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Heavily processed foods pose health risks

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Heavily processed foods pose health risks

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After devouring an addicting and salty bag of chips, it may be a surprise to see that its ingredient list is what seems to be an infinite number of unrecognizable names. Processed foods encompass everything from harmless and minimally processed foods to highly processed foods that pose a range of health risks. However, heavily processed foods, as craveable as they can be, harm our health in many ways.

Heavily processed foods weren’t invented until the 1930s, and it wasn’t until the 1950s that they became popular, reflecting the result of the newly invented supermarket: the new idea that every desired food could be acquired in one stop. The rate at which processed foods are consumed has been climbing since then. According to the American Heart Association, processed foods contribute to 50% of calories consumed in America In addition,  a study performed by the University of Chapel-Hill shows that 60% of the food purchased in America is highly processed. Especially because the simplicities technology has brought to altering food according to desire (pesticides, GMOs, etc.) processed foods are readily accessible to most Americans, and can be difficult to resist.

There are a variety of levels of classification for processed foods. According to Dr. Carlos Monteiro, a professor, and researcher at the University of Sao Paulo, at the first level, the food is minimally processed. Essentially, the food has not been modified from its natural state or has undergone small alterations such as freezing, packaging, or cleaning. If anything, minimally processed food helps make food safer to eat. The next level is foods that are altered with ingredients commonly found in a kitchen. This includes alterations such as adding salt and oil to peas. Lastly, there are highly processed foods such as chips, chicken nuggets, and frozen meals. This is the most dangerous level, with highly processed foods posing myriad health risks of depleting the body of needed nutrients and increasing chances of other diseases.

Often, processed foods are made of a long list of foreign ingredients. According to gastroenterologist Dr. Kenneth Brown, these ingredients sometimes even include non-food components, such as bleaching agents or synthetic vitamins. They lack nutrients, which results in unstable digestion after consumption. For instance, sugar rushes occur because the fibers in food that slow down the release of sugar into the bloodstream have been removed from highly processed foods, resulting in frequent blood sugar spikes. Author and professional dietitian Tom Malterre said, “Eating refined, processed foods over time can deplete the body of essential nutrients needed for it to function properly.” Not only does processed food affect overall health, but it can also cause specific health issues. It’s been linked to obesity, heart disease, type two diabetes, anxiety, depression, a rise in allergies, and more.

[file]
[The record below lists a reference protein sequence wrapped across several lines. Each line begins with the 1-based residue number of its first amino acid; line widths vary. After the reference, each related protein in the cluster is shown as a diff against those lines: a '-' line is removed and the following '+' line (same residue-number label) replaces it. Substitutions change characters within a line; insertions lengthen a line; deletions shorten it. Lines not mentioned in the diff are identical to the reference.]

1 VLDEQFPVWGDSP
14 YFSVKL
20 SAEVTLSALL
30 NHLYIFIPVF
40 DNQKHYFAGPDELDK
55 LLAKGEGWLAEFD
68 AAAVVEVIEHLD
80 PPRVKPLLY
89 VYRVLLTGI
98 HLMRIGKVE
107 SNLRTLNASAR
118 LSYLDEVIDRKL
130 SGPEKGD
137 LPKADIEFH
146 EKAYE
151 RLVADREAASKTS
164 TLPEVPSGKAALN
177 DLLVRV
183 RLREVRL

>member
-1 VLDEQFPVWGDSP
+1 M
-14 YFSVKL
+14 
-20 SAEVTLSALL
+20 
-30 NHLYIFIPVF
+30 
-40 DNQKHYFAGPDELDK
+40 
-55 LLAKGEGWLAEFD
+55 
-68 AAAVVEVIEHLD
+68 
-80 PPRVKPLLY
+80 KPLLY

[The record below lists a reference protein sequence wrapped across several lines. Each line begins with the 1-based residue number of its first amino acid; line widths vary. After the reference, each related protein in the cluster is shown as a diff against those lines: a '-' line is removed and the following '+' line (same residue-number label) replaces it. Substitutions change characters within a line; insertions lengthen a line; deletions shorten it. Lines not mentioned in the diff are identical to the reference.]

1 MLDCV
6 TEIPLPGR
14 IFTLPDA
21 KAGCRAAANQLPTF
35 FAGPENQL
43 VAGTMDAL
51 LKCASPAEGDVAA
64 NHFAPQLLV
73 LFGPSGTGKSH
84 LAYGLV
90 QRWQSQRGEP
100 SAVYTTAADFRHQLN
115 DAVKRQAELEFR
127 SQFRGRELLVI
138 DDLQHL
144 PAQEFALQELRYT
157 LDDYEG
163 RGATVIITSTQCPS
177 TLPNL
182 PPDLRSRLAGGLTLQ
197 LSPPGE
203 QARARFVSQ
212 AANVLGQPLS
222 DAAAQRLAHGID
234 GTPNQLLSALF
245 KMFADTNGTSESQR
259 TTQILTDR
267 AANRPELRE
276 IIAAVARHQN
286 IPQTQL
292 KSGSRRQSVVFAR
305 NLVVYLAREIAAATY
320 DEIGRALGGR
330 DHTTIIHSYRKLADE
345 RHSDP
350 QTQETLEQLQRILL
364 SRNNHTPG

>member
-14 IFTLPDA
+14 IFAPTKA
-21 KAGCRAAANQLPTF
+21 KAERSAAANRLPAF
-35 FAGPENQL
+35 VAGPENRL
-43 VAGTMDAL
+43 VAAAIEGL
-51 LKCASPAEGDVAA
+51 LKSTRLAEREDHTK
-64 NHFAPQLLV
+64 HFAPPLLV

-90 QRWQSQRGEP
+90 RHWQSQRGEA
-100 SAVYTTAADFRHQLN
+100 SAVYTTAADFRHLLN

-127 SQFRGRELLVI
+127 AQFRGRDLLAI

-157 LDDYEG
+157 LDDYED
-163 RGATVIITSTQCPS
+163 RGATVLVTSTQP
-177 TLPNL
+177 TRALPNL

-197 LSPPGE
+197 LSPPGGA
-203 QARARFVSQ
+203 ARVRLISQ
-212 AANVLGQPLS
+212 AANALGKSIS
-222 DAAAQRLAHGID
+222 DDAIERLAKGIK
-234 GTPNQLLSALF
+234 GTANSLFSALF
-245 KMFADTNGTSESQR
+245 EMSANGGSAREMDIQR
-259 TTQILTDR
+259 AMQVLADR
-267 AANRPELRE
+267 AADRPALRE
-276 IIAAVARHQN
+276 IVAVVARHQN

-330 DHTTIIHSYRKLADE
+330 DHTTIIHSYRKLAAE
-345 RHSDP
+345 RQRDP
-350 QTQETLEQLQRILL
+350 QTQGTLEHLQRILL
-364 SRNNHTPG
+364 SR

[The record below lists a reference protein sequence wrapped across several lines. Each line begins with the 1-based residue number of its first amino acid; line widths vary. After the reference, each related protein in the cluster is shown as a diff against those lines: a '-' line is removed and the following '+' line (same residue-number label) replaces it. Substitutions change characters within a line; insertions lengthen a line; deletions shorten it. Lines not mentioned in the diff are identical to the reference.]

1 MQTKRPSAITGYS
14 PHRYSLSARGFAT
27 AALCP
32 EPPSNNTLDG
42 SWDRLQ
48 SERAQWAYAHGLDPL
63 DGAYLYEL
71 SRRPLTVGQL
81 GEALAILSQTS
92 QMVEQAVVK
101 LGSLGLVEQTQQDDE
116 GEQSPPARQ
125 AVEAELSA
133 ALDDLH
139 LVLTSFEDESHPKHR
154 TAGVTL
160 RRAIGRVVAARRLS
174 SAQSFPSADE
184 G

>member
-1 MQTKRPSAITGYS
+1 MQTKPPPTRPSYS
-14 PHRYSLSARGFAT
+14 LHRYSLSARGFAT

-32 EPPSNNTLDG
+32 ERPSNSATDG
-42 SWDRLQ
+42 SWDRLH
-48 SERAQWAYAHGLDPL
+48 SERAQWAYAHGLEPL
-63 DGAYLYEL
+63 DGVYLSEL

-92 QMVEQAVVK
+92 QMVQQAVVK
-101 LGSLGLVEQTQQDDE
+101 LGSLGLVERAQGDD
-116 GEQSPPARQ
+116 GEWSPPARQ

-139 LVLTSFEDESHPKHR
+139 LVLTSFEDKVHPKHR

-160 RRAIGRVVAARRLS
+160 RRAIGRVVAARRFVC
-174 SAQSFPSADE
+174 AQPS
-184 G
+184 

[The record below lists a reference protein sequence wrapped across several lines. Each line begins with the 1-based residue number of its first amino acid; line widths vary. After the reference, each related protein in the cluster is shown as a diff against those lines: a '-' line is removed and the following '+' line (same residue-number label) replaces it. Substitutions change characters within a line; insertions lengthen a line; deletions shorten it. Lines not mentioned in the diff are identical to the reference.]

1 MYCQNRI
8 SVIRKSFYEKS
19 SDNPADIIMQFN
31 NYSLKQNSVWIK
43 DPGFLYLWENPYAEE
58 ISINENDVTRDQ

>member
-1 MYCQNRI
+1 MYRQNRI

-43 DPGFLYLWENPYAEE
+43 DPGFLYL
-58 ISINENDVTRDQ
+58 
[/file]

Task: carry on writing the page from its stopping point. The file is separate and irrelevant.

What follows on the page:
Most people eat it because the healthier foods, organic foods are usually more expensive, so they look to the cheaper side.”

— Lori Li

Some students at Saint Paul Academy eat processed food because it tastes good and it’s often cheaper than organic and more wholesome foods. “Most people eat it because the healthier foods, organic foods are usually more expensive, so they look to the cheaper side,” said junior Lori Li.

Not only that, but when schoolwork and stress are piling up, it’s often hard to take the time to find nutritious foods. “It’s more accessible to everyone. It’s just more convenient,” said Li.

While highly processed foods can be dangerous in the long term, they aren’t extremely harmful when they haven’t been over-consumed. A great way to decrease processed food intake is to cook at home. This way, all ingredients and processes of cooking are known. Highly processed food, while sometimes addicting, has many health costs, some of which are still being researched.

Originally published in the November 2018 edition of The Rubicon.

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About the Writer
Lizzie Kristal, Opinions Editor

Lizzie Kristal is the Opinions Editor for The Rubicon. This is her second year on staff. She believes that journalism keeps the world on its toes, ready...

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